Baltimore’s Newest Sustainable Venture: Growing Vegetables with Fish


Johns Hopkins-Cylburn Aquaponics Farm Baltimore

Baltimore farmers interested in sustainability have been growing fruits, vegetables, and herbs for a while. Maryland’s even got green-minded grain farms, and organic wines. But Johns Hopkins’ new aquaponics project, which features 400 tilapia in 210-gallon tanks at Cylburn Arboretum, is the first we’ve heard of a sustainable fish-farming effort.

Inspired Habitat: Should We Salvage That?


Many people are choosing to renovate their old homes rather than sell and build new. The reasons are different for everyone. Some want to save money and a renovation is less expensive than a rebuild. Others want to preserve some historic element in their existing home. Still others love their home, their yard and their neighborhood but find the home’s interior design no longer suits their lifestyle.

Who’s Baltimore’s Most-Solar Company?


Yesterday we brought you news of Baltimore neighborhoods are reducing energy consumption through a few simple steps. But it’s not just the homeowners who are committed to reducing the city’s greenhouse gas emissions 15 percent by 2015. Johns Hopkins, the largest employer in the city, is taking steps to save money by reducing its own energy consumption. And it’s not the only one.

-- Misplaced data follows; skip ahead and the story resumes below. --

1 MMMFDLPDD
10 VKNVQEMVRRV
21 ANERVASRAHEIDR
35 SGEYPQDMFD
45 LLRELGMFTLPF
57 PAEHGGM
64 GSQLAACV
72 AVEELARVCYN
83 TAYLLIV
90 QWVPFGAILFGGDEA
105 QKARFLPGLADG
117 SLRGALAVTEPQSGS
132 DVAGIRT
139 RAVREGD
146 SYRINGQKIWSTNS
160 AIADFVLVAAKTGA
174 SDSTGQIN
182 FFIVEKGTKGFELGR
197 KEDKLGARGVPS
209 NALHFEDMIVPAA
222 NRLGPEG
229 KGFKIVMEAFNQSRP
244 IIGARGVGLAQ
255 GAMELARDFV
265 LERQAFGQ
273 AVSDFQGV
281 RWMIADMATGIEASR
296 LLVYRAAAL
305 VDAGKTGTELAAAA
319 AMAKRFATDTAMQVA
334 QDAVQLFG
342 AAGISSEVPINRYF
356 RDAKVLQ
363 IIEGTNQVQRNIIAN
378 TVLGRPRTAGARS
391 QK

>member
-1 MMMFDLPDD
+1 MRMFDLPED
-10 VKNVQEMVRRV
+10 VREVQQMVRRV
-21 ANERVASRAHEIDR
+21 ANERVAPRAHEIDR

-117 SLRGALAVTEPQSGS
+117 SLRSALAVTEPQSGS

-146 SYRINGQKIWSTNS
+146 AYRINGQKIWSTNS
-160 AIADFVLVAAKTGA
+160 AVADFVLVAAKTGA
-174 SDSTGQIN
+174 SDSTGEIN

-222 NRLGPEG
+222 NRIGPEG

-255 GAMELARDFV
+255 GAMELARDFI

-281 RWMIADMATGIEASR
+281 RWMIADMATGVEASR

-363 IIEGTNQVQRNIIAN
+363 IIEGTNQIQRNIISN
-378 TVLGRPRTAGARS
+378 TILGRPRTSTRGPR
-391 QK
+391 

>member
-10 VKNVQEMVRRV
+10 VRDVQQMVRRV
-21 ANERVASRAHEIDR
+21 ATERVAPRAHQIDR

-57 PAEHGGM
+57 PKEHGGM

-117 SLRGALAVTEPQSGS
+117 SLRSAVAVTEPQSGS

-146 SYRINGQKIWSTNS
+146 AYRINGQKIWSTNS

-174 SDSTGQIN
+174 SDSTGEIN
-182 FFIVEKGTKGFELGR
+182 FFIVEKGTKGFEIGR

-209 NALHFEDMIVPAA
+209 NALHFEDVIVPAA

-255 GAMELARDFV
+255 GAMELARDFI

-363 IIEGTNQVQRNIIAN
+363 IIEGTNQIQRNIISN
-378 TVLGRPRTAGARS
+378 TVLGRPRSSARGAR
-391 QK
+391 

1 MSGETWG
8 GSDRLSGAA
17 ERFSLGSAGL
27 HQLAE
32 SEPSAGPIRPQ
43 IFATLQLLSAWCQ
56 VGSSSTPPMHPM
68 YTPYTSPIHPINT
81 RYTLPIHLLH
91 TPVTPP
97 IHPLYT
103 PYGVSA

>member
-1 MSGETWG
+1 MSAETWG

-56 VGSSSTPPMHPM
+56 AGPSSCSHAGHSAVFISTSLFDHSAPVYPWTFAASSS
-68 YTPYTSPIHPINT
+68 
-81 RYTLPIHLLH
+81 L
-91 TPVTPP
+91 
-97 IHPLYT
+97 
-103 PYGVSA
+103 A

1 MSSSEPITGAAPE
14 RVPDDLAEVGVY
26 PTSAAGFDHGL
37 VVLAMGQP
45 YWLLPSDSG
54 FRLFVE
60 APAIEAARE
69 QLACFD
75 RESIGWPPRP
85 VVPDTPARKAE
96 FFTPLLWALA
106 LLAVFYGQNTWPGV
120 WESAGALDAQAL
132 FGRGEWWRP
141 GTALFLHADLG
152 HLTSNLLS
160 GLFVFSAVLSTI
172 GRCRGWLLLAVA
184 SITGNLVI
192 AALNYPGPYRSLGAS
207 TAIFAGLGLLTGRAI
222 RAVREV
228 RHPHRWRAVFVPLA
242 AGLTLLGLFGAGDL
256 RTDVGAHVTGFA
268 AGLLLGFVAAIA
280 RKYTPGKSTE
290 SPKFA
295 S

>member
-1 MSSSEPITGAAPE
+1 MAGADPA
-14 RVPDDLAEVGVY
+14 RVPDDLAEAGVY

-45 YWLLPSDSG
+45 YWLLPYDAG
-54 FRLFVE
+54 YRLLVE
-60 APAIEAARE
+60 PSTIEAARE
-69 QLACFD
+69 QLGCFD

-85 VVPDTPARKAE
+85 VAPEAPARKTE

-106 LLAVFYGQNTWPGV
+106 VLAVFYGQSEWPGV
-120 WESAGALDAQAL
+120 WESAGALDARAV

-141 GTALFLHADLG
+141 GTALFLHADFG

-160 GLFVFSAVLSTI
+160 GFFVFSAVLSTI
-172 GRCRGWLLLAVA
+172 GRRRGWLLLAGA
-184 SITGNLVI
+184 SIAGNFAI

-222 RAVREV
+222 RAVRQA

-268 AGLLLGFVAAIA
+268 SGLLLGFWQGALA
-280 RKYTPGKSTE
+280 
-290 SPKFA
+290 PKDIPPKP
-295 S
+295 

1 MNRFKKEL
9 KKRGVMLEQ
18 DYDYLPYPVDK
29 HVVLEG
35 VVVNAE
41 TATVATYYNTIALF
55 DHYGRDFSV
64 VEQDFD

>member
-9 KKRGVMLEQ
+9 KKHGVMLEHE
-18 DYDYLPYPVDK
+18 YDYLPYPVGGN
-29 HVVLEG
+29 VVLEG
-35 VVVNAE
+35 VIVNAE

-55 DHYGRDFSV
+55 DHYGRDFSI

In an Earth Day press release, the school announced the installation of 2,908 solar panels on seven buildings. Panels on the school’s gym, the Mattin Center, and the Bloomberg School of Public health’s main building (among others) are projected to reduce greenhouse gas emissions by 1.2 million pounds each year, and produce 34 households-worth of electricity. As of this morning, the panels have already saved 15,744 gallons of gas, according to this cool live-streaming control panel.

PBS Program Trumpets the Good News from Baltimore


If you happened to spend Earth Day inside watching TV, you might have seen Baltimore showcased in the new episode of PBS’s Earth:  The Operator’s Manual. The episode, “Energy Quest USA,” shone a spotlight on innovative ways that various communities are reducing energy consumption — and it was a very welcome spot of encouraging news amid the general gloominess that’s out there.